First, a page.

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Symbolism in the Great Gatsby

Updated on November 23, 2013

Millgate praises, Fitzgerald, the master stylist, for his “imagery,...use of symbols [and] gift of rhetoric”, and throughout ‘The Great Gatsby’, he uses numerous symbols to illustrate his ideas and themes.

The Green Light

The green light is a significant image which pervades the novel, and can take on various meanings. It is introduced as at the end of chapter 1 Gatsby “stretch[s] out his arms” towards the “single green light”, at the bottom of Daisy’s dock, as if it were a religious icon or a point of idolization of some sort. In addition Jordan also validates this as she explains that “Gatsby bought [his] house so that Daisy would be just across the bay”, this suggests his obsessional devotion to Daisy. In addition the “Green Light” can also be interpreted to symbolise new life and growth, as demonstrated in chapter 9. Daisy’s dock modulates in Nick’s coda, into the “fresh green breast of the new world” which rises out of the ocean before “Dutch sailors”, who were struck by the green, verdant and fertile virgin American continent. The image conveyed in the last chapter also demonstrates the discrepancy between the founding ‘American Dream’ and Gatsby’s dream, and also plays on the idea of the impossibility to recreate the past. Nick Carraway’s technically fluent conveyance of “the old island here that flowered once for Dutch sailors’ eyes...” mirrors the letter of a Dutch Sailor in 1634 who refers to the “beautiful rivers, bubbling fountains etc...”. Therefore the fact that Fitzgerald depicts the “vanished trees that had made way for Gatsby’s house” poignantly combines the purity of Gatsby’s dream which has been rendered impossible by the “foul dust” which has caused its destruction. Further, green represents money (the Dollar bill is called a “green buck), thus it’s appropriate that Gatsby recognizes the woman whom the green light represents has a voice “full of money”. The subtle link the “green light” is presented as having with money also reinforces the failure of Gatsby’s dream due to “the foul dust floating in the wake of his dreams”.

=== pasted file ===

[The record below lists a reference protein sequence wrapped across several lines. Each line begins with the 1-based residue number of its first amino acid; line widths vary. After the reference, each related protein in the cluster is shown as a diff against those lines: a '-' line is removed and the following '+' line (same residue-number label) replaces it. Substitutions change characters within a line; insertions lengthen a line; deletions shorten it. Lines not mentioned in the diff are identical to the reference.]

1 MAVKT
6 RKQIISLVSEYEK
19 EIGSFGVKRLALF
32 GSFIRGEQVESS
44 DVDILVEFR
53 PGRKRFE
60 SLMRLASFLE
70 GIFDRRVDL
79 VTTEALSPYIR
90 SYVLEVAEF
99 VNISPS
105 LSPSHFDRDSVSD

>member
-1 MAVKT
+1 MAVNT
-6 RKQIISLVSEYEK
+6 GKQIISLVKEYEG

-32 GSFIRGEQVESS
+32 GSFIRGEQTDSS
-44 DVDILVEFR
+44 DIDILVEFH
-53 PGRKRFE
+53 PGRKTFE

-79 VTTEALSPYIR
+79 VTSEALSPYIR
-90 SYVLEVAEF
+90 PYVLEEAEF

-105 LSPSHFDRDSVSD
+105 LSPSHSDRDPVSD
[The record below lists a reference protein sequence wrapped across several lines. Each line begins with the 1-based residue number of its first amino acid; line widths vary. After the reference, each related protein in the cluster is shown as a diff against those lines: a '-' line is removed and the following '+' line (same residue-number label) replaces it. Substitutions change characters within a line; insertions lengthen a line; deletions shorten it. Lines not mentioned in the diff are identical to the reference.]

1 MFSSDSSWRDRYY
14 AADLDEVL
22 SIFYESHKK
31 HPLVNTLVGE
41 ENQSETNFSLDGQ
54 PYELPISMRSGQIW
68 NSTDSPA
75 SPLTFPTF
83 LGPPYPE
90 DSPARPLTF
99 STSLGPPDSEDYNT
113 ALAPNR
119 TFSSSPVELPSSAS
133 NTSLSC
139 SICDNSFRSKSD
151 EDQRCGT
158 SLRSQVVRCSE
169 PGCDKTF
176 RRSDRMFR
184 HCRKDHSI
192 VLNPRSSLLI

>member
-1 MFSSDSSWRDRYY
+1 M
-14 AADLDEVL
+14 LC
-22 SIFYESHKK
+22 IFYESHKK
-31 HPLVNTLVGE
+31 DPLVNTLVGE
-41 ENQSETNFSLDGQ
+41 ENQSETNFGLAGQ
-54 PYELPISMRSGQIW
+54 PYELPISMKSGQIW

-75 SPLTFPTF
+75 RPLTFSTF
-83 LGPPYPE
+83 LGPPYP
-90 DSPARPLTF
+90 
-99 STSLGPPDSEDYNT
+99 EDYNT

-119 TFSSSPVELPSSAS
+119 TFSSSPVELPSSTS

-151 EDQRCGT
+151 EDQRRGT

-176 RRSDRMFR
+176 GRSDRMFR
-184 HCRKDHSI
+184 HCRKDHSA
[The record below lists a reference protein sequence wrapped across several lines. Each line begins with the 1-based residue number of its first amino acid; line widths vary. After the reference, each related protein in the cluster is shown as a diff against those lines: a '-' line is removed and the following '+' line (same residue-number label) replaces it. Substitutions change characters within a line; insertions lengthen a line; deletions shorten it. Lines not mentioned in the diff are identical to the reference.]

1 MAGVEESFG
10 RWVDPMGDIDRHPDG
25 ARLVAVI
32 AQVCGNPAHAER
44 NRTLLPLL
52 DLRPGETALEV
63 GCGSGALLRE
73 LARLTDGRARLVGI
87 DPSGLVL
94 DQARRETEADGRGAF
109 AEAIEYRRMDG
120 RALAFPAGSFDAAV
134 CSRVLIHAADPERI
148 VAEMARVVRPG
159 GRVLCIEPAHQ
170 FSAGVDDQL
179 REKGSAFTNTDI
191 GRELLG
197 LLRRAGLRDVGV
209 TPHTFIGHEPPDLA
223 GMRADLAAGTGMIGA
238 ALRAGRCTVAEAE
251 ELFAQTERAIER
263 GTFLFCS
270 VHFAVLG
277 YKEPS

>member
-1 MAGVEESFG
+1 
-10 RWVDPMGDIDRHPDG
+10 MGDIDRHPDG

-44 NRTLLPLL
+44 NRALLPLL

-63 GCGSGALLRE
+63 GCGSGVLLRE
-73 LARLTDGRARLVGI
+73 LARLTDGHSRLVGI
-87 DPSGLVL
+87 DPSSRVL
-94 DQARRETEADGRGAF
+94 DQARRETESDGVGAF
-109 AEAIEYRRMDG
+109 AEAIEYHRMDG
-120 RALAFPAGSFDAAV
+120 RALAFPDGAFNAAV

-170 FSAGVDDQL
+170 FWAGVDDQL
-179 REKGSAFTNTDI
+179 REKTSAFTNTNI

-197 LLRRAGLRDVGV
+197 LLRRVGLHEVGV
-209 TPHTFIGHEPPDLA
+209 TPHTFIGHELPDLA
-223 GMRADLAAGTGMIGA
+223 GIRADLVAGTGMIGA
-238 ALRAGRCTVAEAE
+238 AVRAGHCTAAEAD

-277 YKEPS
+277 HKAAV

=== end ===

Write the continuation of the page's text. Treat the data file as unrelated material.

Clocks and Time

Clocks and time are another important symbol in the novel. This is clear as time harasses Gatsby throughout the novel: “the clock ticked on the washstand” while Gatsby spun his gaudy, youthful dreams of the future. Significantly, even then, his memory is punctuated by sounds of time and “tick[ing]” ,and, at Gatsby and Daisy’s first meeting after five years, in Gatsby’s embarrassment he almost “smashe[s] the “defunct mantlepiece clock”. The clock thus becomes a symbol of Gatsby’s desire to reject time .In addition Nick’s following comment that “We all believed for a moment that it had smashed in pieces”, suggests Gatsby’s desire to, but impossibility of stopping time. Deliberately, therefore, when Gatsby is underwhelmed after their meeting in chapter five, his anxiety is expressed, ironically, through the simile of a timepiece: “Gatsby was running down like an over wound clock”, therefore even Gatsby’s romantic, idealistic and pure dreams must succumb to the relentlessness of time.